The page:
Overview of CCC Bridge State Forest Campground
Michigan Recreation Passport is required for vehicle entry into state parks and recreation areas, state boat launches, state forest campgrounds and state trail parking lots. The Michigan Recreation Passport does not cover local, county, municipal, or metropolitan parks or recreation areas. Learn more: Michigan Recreation Passport
Last Price Paid: $15
Reported by Big Big Trippers on 6/12/2018
Longest RV Reported: 30 feet
Reported by Big Big Trippers on 6/12/2018
Number of Sites 31
Pad Type grass
Elevation 1079 ft
Max Stay 15
Tent Camping Yes
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Reviews of CCC Bridge State Forest Campground 1 person has reviewed this location.
“Very Nice and Quiet State Forest Campground on Manistee River”
While searching for a convenient spot to camp during an early June, mid-week fly-fishing trip to the Manistee River, we discovered Michigan’s CCC Bridge State Forest Campground. Located six to nine miles down graded gravel and dirt roads (depending upon which way you approach the campground), the campground is divided into two sections, one on each side of the Manistee River and separated by the Sunset Trail Bridge (I’m guessing this isn’t the historical CCC Bridge because it’s a pretty new). The campground on the northern’ish side of the river is smaller and consists of eight small sites adjacent to the river. The remaining sites are on the other side of the river, along with a boat launch and recovery area, as well as a day-use area.
We had our pick of sites as only one other camper was there during our stay. We picked site number 21. Although #21 wasn’t on the river, it was the largest, grassiest, and was the most open site in the campground. Because we were spending a couple of nights, we wanted the most exposure for our solar panels and site 21 fit the bill beautifully. There were two or three other sites that were more wooded and would have worked with frequent relocation of our portable solar panels, but site 21 let us park and relax because our rooftop solar panels easily recharged our batteries after a chilly night with our furnace running.
The campground has several sets of fairly primitive but clean pit toilets. Both campgrounds had a hand operated, fresh water pump that worked fine for filling our gerry can for dishwashing water. There is no dump station at this campground.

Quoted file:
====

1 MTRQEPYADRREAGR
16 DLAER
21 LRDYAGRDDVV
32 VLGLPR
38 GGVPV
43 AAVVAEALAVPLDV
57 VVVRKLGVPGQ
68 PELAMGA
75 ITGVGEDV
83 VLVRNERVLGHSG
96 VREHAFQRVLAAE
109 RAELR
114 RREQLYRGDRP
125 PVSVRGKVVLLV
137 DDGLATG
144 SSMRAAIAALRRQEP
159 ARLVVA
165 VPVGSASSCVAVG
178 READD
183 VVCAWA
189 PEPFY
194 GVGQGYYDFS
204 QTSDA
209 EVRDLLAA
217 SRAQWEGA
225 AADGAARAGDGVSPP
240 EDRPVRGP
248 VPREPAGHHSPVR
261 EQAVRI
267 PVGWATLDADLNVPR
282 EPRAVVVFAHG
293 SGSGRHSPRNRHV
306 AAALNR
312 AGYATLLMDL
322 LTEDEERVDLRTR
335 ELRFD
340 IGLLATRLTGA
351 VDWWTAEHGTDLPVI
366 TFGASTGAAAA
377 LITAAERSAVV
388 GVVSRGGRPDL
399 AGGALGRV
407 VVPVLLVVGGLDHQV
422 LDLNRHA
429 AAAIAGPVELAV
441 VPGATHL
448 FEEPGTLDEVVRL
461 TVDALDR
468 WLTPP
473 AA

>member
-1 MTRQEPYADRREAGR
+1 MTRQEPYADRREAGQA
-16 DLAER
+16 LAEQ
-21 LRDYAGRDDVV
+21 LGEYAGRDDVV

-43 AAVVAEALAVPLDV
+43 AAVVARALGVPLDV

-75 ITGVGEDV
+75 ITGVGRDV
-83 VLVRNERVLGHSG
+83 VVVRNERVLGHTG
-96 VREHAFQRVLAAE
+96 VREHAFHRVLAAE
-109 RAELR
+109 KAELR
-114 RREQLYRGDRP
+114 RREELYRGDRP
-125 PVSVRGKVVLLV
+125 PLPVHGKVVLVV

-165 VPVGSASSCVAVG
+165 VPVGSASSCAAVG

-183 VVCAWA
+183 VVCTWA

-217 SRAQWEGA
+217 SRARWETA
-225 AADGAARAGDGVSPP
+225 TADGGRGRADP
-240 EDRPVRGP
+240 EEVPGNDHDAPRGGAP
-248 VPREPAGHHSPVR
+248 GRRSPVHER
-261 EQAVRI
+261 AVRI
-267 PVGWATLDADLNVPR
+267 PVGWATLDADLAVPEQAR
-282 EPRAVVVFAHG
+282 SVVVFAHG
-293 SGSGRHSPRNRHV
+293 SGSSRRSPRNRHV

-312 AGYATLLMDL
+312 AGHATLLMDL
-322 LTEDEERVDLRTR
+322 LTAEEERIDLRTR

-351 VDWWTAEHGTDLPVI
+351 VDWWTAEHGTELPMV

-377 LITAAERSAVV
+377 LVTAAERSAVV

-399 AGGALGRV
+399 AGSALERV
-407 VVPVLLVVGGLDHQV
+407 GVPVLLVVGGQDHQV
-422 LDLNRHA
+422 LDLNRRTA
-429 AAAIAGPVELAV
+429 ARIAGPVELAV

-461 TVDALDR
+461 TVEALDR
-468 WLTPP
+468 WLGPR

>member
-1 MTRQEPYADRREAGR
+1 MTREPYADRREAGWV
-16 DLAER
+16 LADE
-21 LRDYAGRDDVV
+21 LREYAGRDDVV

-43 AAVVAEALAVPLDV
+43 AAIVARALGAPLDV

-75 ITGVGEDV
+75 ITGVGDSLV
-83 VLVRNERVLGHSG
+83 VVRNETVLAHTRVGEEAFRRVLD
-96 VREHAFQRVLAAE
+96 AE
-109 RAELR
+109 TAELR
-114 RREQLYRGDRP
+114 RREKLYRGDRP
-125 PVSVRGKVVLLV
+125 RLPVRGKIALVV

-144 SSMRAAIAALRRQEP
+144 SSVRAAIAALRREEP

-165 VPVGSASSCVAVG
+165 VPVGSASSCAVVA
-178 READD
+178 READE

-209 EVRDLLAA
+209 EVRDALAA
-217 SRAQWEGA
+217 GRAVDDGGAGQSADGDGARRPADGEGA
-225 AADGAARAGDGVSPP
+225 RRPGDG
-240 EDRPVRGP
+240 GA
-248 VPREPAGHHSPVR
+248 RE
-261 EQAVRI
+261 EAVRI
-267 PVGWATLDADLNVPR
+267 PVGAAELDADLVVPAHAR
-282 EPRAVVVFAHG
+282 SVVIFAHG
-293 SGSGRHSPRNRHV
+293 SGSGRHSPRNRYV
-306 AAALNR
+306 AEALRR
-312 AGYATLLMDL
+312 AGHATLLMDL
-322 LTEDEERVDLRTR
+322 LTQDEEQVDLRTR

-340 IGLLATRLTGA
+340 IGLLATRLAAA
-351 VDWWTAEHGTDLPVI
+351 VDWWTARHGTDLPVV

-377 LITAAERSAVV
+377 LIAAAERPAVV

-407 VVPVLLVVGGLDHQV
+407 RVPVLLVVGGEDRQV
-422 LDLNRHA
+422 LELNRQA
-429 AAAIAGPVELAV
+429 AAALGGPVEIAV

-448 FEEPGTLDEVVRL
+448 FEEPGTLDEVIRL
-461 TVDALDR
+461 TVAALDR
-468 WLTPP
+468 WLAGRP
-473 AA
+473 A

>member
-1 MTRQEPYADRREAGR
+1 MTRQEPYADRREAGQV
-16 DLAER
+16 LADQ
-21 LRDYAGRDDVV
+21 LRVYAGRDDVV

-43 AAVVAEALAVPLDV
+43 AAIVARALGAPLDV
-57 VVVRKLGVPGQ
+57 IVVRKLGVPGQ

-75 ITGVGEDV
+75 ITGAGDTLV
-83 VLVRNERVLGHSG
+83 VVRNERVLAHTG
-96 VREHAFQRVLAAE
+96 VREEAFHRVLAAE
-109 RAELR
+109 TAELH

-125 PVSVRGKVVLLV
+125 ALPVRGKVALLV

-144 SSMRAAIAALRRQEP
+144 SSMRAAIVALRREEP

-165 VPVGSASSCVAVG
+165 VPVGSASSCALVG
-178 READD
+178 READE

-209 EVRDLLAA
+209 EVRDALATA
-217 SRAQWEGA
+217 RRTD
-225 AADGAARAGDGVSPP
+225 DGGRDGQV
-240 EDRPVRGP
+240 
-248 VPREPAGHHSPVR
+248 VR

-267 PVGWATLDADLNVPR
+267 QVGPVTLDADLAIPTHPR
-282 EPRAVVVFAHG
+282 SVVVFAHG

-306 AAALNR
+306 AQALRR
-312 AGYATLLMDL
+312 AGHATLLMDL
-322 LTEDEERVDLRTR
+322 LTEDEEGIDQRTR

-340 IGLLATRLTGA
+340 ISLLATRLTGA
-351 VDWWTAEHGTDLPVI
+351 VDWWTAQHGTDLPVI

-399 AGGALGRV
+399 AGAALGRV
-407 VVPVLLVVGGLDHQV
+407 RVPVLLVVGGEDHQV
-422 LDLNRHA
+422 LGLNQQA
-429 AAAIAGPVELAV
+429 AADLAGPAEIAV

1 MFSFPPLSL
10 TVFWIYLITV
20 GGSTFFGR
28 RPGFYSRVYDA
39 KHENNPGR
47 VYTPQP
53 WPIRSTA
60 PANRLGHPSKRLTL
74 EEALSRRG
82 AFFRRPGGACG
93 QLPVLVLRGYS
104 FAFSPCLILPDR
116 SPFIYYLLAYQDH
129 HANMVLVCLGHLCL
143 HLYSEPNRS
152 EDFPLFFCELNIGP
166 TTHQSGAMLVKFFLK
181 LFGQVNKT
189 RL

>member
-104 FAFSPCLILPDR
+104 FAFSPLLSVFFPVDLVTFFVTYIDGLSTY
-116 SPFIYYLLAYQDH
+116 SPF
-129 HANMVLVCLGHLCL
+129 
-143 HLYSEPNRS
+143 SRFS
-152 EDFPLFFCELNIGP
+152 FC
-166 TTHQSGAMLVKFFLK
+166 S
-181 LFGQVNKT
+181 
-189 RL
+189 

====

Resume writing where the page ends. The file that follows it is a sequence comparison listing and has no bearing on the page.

The campground itself was well kept and clean, but site 21 was a disaster when we pulled in. There was trash strewn about the campsite and in the fire pit, including various electronic pieces/parts and a bowl of rotting meat. It was freaking disgusting and I spent 20-minutes policing the site and filled a trash bag in the process. Once that was done, the site was fantastic.
While CCC Bridge is pretty isolated, there was a fair amount of traffic at the front of the campground due to fishermen launching or recovering their drift boats from the river, but it isn’t really a big deal. In the summer, the majority of the traffic is in mid-afternoon and late-evening as the sun is going down due to the timing of Michigan’s hatches. So you may see headlights and hear the happy banter of anglers returning from a great (or maybe not so great) late afternoon on the Manistee.
It’s a fair hike into the nearest town from CCC Bridge, so you want to come fully stocked for your stay. A trip into Grayling (the nearest town of any size with substantial services) will set you back an hour in roundtrip travel time.
The connectivity was practically non-existent on our AT&T phones and hotspot, but we would periodically get 1-bar of LTE, quickly followed by nothing. Just enough to tease us… We fired up our Verizon Jetpack and got a couple bars of 3G.
If you plan to fly fish or just paddle the Manistee River, this is a great campground. There are several great public access spots just upstream of the campground (follow King Road), as well as accesses for launching or recovering your raft or kayak. I had a wonderful 3-1/2 hour float (fishing) from the Burnt Cabin access (approx 2-miles up King Road from the campground). Alternatively, you could launch from the campground and get out at the Three Mile Bend Access spot downstream (this is also a 3-4 hour fishing float—shorter if you’re paddling for fun). The Three Mile Access is located 2.2-miles downstream on King Road.
The gravel roads can be a bit sketchy. We came in from the west via 66 and Mecum Road, turning right onto Sunset Trail. This route was all graded gravel and was very easy with our Airstream (only washboard for a mile or so on Sunset Trail). We drove back/forth to Grayling utilizing two other routes: going into Grayling we used Sunset Trail to Riverview until we reached M72—this route was barely a step up from a two-track and was very narrow with a lot of soft sand—I had to use 4WD at one point due to the deep sand. Returning to the campground from Grayling we stayed on M72 until we reached Sunset Trail, taking that the entire way and it was much better than Riverview—wide with a lot of clearance, but fair amount of soft sand and some pretty significant pot holes. Coming and going with a trailer, the 66 and Mecum Rd route would be our recommendation.
Big Big Trippers would stay here again
This review is the opinion of a Campendium member and not of Campendium.com
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- dry camping
- boat ramp
- water access
- fire ring
- picnic table
- restrooms: vault
- water available
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